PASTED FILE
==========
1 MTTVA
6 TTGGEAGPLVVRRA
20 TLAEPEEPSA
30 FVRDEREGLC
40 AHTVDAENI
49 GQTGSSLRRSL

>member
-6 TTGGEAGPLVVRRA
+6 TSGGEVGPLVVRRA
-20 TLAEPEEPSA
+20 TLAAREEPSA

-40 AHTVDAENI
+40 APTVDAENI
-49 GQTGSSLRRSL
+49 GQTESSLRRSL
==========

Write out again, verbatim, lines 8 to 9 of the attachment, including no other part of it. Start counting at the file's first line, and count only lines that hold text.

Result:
-6 TTGGEAGPLVVRRA
+6 TSGGEVGPLVVRRA